Cell divisions are rapid and synchronous during early development in Xenopus. However, the rate of these divisions slows and becomes spatially restricted with the onset of gastrulation(Masui and Wang, 1998). In particular, the cells of the paraxial mesoderm stop dividing as this tissue undergoes the concerted cell movement of convergent extension. Eventually, the cells of the paraxial mesoderm re-enter the cell cycle as they form significant parts of the muscle, skeletal and dermal elements of the embryo. Wee2, one of three Cdk inhibitory kinases found in vertebrates, is expressed in the paraxial mesoderm from mid-gastrulation onwards. Like other Wee kinases, Wee2 inhibits Cdk activity by phosphorylating a conserved tyrosine residue in the active site of the Cdk, and therefore prevents entry into mitosis (Leise and Mueller,2002). In this work, we have shown that Wee2 plays a causative role in the low mitotic index of the paraxial mesoderm as depletion of the Wee2 protein increases the proliferation of this tissue during neurulation. As might be expected, tissues that do not express Wee2 show no change in their normal mitotic index with the depletion of Wee2.
The absence of cell proliferation in the paraxial mesoderm is important for normal development. Embryos bilaterally depleted of Wee2 fail to elongate completely, while embryos unilaterally depleted of Wee2 curve towards the depleted side. These elongation and curvature defects are the result of aberrant convergent extension of the paraxial mesoderm during neurulation. Because of the lack of convergent extension, the somitic ridge fails to form and the neural plate fails to move toward the midline. The occurrence of these defects is not limited to the morpholino-mediated depletion of Wee2, but can be phenocopied by other manipulations that cause premature advancement in the cell cycle. These include the mis-expression of wild-type forms of Cdc25 and non-phosphorylatable forms of Cdk2. Finally, Wee2-depleted embryos fail to undergo somitogenesis. However, because somitogenesis is a late event during neurulation, our results do not allow us to resolve whether the absence of somitogenesis is a direct effect of Wee2 depletion or the result of prior inhibition of convergent extension and positioning of the paraxial mesoderm.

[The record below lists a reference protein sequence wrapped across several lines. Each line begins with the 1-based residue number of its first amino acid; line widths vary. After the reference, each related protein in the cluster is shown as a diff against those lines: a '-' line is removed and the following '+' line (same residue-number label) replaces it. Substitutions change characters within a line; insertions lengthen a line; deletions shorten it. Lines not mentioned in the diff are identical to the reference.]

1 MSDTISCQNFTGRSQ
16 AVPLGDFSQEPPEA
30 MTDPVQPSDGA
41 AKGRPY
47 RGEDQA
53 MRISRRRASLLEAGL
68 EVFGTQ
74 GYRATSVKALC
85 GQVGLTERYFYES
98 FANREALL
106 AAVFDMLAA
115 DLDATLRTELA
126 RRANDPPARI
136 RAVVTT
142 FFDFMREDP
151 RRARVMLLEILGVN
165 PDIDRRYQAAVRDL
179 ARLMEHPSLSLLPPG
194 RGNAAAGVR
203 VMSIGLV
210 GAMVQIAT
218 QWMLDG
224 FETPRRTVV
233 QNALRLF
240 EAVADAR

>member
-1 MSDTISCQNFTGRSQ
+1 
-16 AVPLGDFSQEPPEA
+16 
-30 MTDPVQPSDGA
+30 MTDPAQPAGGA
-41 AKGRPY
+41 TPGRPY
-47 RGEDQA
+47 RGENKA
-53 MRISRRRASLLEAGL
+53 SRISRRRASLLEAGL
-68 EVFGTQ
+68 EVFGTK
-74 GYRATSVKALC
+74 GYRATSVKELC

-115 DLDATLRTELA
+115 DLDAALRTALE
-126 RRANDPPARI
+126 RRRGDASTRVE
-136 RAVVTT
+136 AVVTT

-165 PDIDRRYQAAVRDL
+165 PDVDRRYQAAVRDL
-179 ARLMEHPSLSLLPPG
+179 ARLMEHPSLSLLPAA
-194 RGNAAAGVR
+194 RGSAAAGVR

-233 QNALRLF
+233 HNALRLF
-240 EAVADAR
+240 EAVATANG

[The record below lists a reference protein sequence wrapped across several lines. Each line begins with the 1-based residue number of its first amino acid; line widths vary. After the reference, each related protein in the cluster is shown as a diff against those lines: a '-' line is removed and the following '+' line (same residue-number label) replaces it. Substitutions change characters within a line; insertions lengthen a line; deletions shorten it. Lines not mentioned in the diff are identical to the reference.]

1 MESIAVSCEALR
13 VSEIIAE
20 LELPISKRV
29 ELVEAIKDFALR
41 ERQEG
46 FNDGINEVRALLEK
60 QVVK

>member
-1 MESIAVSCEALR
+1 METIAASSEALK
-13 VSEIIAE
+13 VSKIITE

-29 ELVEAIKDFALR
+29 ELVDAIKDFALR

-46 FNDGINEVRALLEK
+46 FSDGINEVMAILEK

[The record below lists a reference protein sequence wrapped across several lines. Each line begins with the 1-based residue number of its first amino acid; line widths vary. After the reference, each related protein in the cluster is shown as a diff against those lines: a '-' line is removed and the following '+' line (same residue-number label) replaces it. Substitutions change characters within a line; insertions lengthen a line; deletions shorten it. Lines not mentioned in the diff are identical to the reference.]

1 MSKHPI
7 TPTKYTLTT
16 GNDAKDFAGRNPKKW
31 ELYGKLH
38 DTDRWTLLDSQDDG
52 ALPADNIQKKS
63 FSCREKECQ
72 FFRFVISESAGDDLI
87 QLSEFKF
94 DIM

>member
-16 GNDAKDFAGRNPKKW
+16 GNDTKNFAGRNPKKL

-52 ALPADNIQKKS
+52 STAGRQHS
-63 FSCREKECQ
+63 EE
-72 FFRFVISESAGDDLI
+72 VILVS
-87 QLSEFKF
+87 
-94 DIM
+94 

In contrast to the deficiencies in convergent extension of the paraxial mesoderm, other morphogenetic movements appear to be intact in Wee2-depleted embryos. Gastrula stage cell movements such as involution of the mesoderm and closure of the blastopore are initiated and completed on schedule. In addition, the axial mesoderm (notochord) appears to extend and develop normally during neurulation. Finally, as expected, we do not see the extreme phenotype that is observed when the PCP pathway is globally disrupted in the intact embryo. As the PCP pathway controls convergent extension in three tissues, the axial mesoderm, the paraxial mesoderm and the neural tissue,global disruption of this pathway results in embryos that are not only foreshortened but also that have incomplete closure of the neural folds and extreme dorsal flexure (Sokol,1996; Tada and Smith,2000; Wallingford and Harland,2001; Wallingford et al.,2000). In Wee2-depleted embryos, only the paraxial mesoderm was affected.
Other developmental events also appear to be intact in Wee2-depleted embryos. For example, the continued expression of mesoderm markers MyoD, XNot and Vent1 suggests that the fate of the paraxial, axial and ventral mesoderm cells remain unchanged. Furthermore, the expression of muscle actin (MA) and myosin heavy chain (MHC) suggests that early myogenic differentiation is unperturbed (Chanoine and Hardy,2003). Finally, neuronal induction and differentiation appear relatively normal as judged by the expression of the pan-neuronal maker Sox3 and the neuronal differentiation marker N-tubulin (data not shown)(Hardcastle and Papalopulu,2000). Thus, the need for Wee2-mediated control of the cell cycle during the neurulation stage of development is limited to processes that permit orchestrated cell movement and patterning of the paraxial mesoderm.
During Drosophila gastrulation, a similar cell cycle arrest is observed in the ventral mesoderm as it undergoes invagination and ventral furrow formation (Foe, 1989). As with the paraxial mesoderm of Xenopus, this block is transient;once the ventral mesoderm cells of Drosophila have completed invagination, they re-enter the cell cycle. In wild-type flies, the ventral mesoderm cells are arrested due to the expression of Tribbles, a gene product that promotes the proteolysis of Cdc25(Großhans and Wieschaus,2000; Mata et al.,2000; Seher and Leptin,2000). As Cdc25 is the antagonist of Wee2, degradation of Cdc25 has the same effect as expression of Wee2, namely the maintenance of Cdks in their inhibited, phosphorylated state. In fact, forced cell cycle advancement induced by the mis-expression of Cdc25 or by the loss of Tribbles blocks the rapid invagination of the ventral mesoderm in flies(Edgar and O'Farrell, 1990; Großhans and Wieschaus,2000; Mata et al.,2000; Seher and Leptin,2000). Thus, at least two types of integrated cell movements,convergent extension of the paraxial mesoderm in Xenopus and invagination of the ventral mesoderm cells in Drosophila, use inhibitory phosphorylation of the Cdks to prevent cell division during these movements.